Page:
Systematic phylogenetic analysis of influenza A virus reveals many novel mosaic genome segments

Research output: Journal Publications and Reviews (RGC: 21, 22, 62)21_Publication in refereed journalpeer-review

18 Scopus Citations
View graph of relations

Author(s)

  • Tommy Tsan-Yuk Lam
  • Yee Ling Chong
  • Mang Shi
  • Chung-Chau Hon
  • Darren P. Martin
  • Julian Wei-Tze Tang
  • Chee-Keng Mok
  • Shin-Ru Shih
  • Chi-Wai Yip
  • Jingwei Jiang
  • Raymond Kin-Hei Hui
  • Oliver G. Pybus
  • Edward C. Holmes
  • Frederick Chi-Ching Leung

Detail(s)

Original languageEnglish
Pages (from-to)367-378
Journal / PublicationInfection, Genetics and Evolution
Volume18
Online published30 Mar 2013
Publication statusPublished - Aug 2013
Externally publishedYes

Abstract

Recombination plays an important role in shaping the genetic diversity of a number of DNA and RNA viruses. Although some recent studies have reported bioinformatic evidence of mosaic sequences in a variety of influenza A viruses, it remains controversial as to whether these represent bona fide natural recombination events or laboratory artifacts. Importantly, mosaic genome structures can create significant topological incongruence during phylogenetic analyses, which can mislead additional phylogeny-based molecular evolutionary analyses such as molecular clock dating, the detection of selection pressures and phylogeographic inference. As a result, there is a strong need for systematic screenings for mosaic structures within the influenza virus genome database. We used a combination of sequence-based and phylogeny-based methods to identify 388 mosaic influenza genomic segments, of which 332 are previously unreported and are significantly supported by phylogenetic methods. It is impossible, however, to ascertain whether these represent natural recombinants. To facilitate the future identification of recombinants, reference sets of non-recombinant sequences were selected for use in an automatic screening protocol for detecting mosaic sequences. Tests using real and simulated mosaic sequences indicate that our screening protocol is both sensitive (average >90%) and accurate (average >77%) enough to identify a range of different mosaic patterns. The relatively high prevalence of mosaic influenza virus sequences implies that efficient systematic screens, such as that proposed here, should be performed routinely to detect natural recombinant strains, potential laboratory artifacts, and sequencing contaminants either prior to sequences being deposited in GenBank or before they are used for phylogenetic analyses.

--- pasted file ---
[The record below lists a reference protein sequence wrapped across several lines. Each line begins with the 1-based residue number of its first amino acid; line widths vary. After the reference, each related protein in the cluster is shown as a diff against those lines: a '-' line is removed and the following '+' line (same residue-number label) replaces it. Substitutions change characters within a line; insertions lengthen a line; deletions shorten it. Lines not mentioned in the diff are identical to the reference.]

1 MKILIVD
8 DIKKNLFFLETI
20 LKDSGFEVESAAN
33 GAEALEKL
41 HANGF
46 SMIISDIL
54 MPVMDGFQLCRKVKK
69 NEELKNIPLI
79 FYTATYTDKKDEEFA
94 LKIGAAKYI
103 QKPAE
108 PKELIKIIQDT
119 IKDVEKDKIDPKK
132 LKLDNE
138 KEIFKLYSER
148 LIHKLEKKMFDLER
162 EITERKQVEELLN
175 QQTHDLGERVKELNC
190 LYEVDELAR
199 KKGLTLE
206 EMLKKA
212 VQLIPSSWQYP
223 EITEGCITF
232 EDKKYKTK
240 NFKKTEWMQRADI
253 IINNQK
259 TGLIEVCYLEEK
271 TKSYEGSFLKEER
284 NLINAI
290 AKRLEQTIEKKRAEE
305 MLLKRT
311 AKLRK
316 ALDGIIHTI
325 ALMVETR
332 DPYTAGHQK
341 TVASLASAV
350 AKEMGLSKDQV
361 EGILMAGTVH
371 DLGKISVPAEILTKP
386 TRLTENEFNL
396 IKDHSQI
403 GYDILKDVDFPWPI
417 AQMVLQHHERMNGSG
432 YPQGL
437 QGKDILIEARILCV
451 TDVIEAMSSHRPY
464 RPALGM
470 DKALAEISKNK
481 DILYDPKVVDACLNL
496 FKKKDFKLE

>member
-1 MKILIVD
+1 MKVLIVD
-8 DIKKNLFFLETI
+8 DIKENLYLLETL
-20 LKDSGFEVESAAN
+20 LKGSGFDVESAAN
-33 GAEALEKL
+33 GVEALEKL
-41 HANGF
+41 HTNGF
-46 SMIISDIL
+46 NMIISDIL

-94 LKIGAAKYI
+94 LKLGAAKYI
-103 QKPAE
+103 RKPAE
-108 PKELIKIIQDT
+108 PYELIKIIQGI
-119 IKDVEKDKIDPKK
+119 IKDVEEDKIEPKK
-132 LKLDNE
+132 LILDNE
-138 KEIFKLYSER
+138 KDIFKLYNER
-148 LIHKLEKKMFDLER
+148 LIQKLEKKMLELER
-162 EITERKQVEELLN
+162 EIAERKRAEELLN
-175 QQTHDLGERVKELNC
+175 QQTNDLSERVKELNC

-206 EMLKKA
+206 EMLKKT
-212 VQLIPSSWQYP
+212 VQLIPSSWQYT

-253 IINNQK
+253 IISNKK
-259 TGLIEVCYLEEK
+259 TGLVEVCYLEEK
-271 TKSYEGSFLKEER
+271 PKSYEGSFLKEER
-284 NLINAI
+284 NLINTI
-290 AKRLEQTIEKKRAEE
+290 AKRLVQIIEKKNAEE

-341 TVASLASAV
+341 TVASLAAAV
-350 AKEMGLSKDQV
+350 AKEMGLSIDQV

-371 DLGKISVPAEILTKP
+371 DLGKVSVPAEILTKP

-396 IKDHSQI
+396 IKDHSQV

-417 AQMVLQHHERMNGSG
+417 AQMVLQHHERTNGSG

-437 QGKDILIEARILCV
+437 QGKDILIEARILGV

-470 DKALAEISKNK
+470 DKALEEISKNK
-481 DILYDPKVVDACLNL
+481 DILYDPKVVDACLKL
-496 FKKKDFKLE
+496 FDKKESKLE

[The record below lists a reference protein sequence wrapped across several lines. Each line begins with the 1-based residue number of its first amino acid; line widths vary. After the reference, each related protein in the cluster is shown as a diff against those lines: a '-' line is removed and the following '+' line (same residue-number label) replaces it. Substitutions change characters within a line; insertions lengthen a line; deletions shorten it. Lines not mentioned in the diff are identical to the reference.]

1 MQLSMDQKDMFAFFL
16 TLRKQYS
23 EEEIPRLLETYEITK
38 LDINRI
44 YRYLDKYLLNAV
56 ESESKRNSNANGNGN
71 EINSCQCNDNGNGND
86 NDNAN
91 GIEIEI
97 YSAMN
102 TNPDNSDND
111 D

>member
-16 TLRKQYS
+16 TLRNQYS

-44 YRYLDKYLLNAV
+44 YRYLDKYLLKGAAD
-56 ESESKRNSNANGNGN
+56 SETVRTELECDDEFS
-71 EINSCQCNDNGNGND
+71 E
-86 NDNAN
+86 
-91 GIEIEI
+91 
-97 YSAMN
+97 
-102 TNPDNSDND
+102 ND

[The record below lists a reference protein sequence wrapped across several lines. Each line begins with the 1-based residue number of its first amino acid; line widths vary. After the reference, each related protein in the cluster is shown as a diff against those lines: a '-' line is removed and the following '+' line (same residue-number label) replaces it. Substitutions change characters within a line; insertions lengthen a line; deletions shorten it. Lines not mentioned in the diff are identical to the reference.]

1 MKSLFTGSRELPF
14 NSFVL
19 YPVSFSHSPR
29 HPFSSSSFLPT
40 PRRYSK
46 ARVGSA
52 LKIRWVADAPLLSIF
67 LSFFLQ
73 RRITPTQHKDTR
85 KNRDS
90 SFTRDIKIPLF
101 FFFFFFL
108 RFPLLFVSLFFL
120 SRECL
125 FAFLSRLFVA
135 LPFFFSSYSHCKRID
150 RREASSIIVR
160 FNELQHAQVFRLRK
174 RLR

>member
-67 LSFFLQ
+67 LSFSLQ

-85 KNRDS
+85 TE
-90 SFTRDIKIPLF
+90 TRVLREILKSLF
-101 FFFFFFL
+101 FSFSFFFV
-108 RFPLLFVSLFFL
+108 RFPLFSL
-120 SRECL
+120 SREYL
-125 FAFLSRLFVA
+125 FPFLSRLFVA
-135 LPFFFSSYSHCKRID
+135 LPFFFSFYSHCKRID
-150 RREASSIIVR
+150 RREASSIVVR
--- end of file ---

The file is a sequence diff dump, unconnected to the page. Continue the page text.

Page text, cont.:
Research Area(s)

  • Influenza A virus, Mosaic pattern, Mosaic screening protocol, Recombination

Citation Format(s)

Systematic phylogenetic analysis of influenza A virus reveals many novel mosaic genome segments. / Lam, Tommy Tsan-Yuk; Chong, Yee Ling; Shi, Mang; Hon, Chung-Chau; Li, Jun; Martin, Darren P.; Tang, Julian Wei-Tze; Mok, Chee-Keng; Shih, Shin-Ru; Yip, Chi-Wai; Jiang, Jingwei; Hui, Raymond Kin-Hei; Pybus, Oliver G.; Holmes, Edward C.; Leung, Frederick Chi-Ching.

In: Infection, Genetics and Evolution, Vol. 18, 08.2013, p. 367-378.

Research output: Journal Publications and Reviews (RGC: 21, 22, 62)21_Publication in refereed journalpeer-review